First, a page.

The Need of Devolution in Rural Drinking Water Supply Planning in India

Posted on October 15, 2010

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In context to the development and devolution processes in India, year 2010 has been observed as ‘Year of Gram Sabha’ (Village Committee), in realizing the mandate of self-governance, transparent and accountable functioning of our Gram Panchayats (PRI).  Over a decade of constitutionally mandated Panchayati Raj (Village Governance) it had first time over one million women (in 2006) as elected representatives.

I will also take note from one of the very interesting studies carried out by PRIA New Delhi www.pria.org in early 2010, on various aspects of ‘water governance’ and ‘third generation of reform’ in selected states of India.

When we talk about the existing capacity of PRIs in developing and managing WatSan facilities, there is no denying fact that, in the world’s largest democracy, the Panchayati Raj offers tremendous potential to make a positive difference. But, how this potential will be realized, depends a great deal on how well the Panchayats are empowered by the means of funds, functions and functionaries [3 Fs]. The measurement frame also revolves around the building the capacities of the elected representative in the Panchayat and lesser influence of bureaucratic system.

Though, it is evident that, the effective decentralization process requires a clear delegation of roles and responsibilities (Functions) at each level of government, backed by sufficient resources (Funds) and human resources (Functionaries) to carry out the assigned duties. The Local governments (PRIs) are ideally entrusted to provide services like health, education, water supply, among others, with the idea that, they are closer to the people and in a better position to appreciate their concerns, so their active involvement will certainly yield results on ‘sustainability’ aspect.

One of the letter written by Government of India in 2009 to all states reads “..the Union Government has a critical role to play in the devolution of 3Fs upon the PRIs, because of its basic responsibilities to ensure governance in accordance with the constitutional provisions and also because of the increasingly large fiscal transfers it makes to the States in the functional domain of the PRIs, mainly through Centrally Sponsored Schemes (CSSs) and Additional Central Assistance schemes (ACAs)….”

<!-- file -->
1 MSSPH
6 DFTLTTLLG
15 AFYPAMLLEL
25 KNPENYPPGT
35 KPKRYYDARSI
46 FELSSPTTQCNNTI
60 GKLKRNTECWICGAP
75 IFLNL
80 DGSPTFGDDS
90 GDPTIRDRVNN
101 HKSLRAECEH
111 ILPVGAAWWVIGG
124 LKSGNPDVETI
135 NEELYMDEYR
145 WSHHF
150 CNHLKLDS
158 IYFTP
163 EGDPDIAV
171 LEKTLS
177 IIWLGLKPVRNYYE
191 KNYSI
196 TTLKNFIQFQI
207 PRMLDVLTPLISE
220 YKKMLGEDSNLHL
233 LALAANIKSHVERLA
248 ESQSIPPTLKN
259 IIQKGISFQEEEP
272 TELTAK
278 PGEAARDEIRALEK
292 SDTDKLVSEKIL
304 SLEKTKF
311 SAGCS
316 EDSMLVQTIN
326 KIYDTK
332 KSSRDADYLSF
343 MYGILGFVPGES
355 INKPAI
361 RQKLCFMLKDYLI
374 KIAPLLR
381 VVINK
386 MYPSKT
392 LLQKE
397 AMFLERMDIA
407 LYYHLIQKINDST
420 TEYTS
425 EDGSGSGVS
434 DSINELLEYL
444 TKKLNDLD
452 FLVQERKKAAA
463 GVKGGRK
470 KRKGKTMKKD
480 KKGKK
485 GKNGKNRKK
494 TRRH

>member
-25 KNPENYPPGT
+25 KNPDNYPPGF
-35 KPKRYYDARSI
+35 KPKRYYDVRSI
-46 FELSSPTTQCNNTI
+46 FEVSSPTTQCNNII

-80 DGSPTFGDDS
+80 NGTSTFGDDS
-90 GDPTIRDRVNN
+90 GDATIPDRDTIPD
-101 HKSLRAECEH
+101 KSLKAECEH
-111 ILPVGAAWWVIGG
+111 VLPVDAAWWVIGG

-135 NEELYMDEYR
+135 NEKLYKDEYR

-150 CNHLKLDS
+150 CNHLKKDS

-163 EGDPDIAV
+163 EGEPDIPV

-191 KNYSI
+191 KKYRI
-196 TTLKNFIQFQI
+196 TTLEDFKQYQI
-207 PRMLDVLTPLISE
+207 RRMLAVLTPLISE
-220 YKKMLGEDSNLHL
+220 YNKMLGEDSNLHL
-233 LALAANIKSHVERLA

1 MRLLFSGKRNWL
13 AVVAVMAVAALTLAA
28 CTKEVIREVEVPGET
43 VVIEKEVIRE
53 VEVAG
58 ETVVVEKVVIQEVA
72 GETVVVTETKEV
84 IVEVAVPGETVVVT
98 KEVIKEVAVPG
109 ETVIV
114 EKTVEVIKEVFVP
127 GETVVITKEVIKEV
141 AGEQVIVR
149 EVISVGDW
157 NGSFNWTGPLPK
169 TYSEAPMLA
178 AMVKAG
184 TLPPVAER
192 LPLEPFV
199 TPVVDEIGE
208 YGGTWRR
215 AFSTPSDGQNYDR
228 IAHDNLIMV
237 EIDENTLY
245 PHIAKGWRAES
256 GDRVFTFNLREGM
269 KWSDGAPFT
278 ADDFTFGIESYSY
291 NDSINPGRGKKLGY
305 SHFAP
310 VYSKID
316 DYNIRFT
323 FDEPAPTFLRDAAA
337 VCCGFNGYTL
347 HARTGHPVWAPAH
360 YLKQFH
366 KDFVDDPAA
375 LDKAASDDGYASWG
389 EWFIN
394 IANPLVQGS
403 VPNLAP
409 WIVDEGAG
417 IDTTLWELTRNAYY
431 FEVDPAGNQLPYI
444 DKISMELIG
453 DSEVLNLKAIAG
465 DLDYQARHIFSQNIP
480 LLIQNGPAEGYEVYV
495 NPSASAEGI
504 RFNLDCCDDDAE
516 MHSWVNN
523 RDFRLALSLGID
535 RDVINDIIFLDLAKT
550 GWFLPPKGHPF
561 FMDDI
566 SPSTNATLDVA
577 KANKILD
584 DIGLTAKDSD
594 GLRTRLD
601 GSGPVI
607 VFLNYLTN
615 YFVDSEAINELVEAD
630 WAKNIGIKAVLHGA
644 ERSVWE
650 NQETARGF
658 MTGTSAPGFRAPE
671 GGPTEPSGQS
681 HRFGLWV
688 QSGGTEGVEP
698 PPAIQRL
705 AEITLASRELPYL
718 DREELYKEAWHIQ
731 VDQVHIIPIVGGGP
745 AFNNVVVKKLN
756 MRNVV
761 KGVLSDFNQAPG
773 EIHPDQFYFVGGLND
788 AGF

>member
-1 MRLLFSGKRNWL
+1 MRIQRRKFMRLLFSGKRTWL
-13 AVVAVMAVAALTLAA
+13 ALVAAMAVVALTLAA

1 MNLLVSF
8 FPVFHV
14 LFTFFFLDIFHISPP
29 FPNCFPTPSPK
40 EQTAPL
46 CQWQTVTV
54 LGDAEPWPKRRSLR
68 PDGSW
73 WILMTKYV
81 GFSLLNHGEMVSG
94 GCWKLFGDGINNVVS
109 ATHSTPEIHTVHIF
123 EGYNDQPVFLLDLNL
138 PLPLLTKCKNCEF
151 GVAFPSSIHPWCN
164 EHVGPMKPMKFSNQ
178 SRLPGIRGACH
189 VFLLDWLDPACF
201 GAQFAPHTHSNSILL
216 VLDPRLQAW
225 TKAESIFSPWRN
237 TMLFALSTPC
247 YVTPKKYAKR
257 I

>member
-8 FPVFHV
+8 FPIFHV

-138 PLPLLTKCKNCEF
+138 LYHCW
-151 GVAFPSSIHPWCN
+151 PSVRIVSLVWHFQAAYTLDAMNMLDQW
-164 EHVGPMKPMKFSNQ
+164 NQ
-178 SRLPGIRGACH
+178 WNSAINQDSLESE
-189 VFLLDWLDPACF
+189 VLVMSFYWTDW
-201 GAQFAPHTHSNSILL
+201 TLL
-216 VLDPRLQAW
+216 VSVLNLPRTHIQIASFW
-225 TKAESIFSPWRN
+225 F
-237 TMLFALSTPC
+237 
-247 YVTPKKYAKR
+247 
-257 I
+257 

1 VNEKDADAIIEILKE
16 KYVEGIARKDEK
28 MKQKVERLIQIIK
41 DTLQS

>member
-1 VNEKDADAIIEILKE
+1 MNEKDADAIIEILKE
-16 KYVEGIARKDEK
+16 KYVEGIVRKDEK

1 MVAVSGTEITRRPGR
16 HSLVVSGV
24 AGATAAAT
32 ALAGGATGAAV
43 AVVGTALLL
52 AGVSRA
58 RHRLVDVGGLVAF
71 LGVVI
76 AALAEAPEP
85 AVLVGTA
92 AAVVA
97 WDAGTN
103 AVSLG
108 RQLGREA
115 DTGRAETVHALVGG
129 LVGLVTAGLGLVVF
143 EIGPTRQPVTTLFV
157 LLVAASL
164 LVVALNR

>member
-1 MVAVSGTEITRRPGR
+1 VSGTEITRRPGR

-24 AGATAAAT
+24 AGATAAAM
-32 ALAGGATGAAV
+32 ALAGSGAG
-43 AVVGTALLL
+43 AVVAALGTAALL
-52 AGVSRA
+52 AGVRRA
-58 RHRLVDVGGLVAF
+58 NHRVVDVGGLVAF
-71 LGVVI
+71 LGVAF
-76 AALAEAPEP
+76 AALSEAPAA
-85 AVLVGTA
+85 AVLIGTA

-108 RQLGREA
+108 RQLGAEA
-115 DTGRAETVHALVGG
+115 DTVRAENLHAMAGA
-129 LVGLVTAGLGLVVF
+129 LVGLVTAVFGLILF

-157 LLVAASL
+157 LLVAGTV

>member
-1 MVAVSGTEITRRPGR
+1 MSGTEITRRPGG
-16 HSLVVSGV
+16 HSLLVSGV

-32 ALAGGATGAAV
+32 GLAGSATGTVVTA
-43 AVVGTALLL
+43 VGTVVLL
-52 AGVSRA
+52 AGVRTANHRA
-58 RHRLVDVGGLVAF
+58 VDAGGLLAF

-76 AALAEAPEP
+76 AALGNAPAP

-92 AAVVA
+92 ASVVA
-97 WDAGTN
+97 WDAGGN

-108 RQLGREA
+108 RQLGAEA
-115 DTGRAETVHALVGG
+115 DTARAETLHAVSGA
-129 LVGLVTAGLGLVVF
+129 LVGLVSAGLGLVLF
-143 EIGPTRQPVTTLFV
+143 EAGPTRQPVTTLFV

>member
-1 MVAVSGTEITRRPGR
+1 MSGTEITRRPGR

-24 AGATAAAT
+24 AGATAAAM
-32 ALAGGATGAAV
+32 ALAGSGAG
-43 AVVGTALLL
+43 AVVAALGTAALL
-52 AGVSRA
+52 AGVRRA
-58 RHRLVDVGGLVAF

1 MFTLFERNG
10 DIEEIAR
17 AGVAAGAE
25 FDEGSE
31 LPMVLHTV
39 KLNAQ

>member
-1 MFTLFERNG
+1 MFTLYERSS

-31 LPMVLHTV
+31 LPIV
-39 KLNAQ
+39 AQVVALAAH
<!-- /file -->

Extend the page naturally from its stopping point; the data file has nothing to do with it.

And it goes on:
It further says “…doubts are often expressed about the capacity and accountability of PRIs. This is a vicious circle since, unless 3 Fs are devolved, the PRIs would not be able to prove their comparative advantage. Empowering Panchayats, with clear roles and authority assigned to different levels through activity mapping, is a strong incentive to build capacity and also to get other pre-requisites for effective performance into place. This is amply proved by the implementation of NREGA (National Rural Employment Guarantee Scheme) through the Panchayats, which after some initial difficulties has now stabilized…”

The ‘Article 40’ of the Constitution of India explains that “State shall take steps to organize village Panchayats and endow them with such powers and authority as may be necessary to enable them to function as units of self-government”.

Therefore, the devolution of functions, functionaries and funds (3Fs) are the necessary requisite for the proper functioning of the institutions of local self governance, which has not happened in most of the states of India yet. In the absence of clear devolution of 3Fs, either different institutions of local self governance are playing common role in a particular sector or not playing any role, at all. So, the provision of water and sanitation are not different in this way.

In some of the states of India, who have devolved the functions at the lowest level, are facing the problem of human and financial resources. There are some key issues those can provide more opportunities for the devolution and better functioning of PRIs in water and sanitation facilities:

  • Institutions like State Finance Commission (SFC) and District Planning Committees (DPCs) have great potential to catalyze the process of devolution.
  • Functions related to supply of safe drinking water must be devolved at the block level and below it with in a district. Given the scenario, where overall policy formulation for drinking water supply could be done at state level, needs complete devolution in terms of feasibility, planning, implementation and operation and maintenance and institutional recruitments at Panchayat level.
  • Higher accountability to be fixed on administrative and technical staff /officials at each level / tire, of the local government, i.e. at Panchayat, Block and District.
  • It is also suggested that the ‘water committees/VWSC should be given options to outsource the development of water supply scheme to the agency of its own choice after consultation with the community preferably at Gram Sabha. This would enable the community to obtain a higher quality of service and minimize capital and maintenance cost, through competitive selection of service providers among existing public and private agencies and other organizations.
  • The devolution of funds is among one of the critical issues to be strengthened at the institutions of LSGs. So, better financial strength of the institutions will enable them to outsource the technologies and human resources in order to provide better services.
Posted in: Development, Water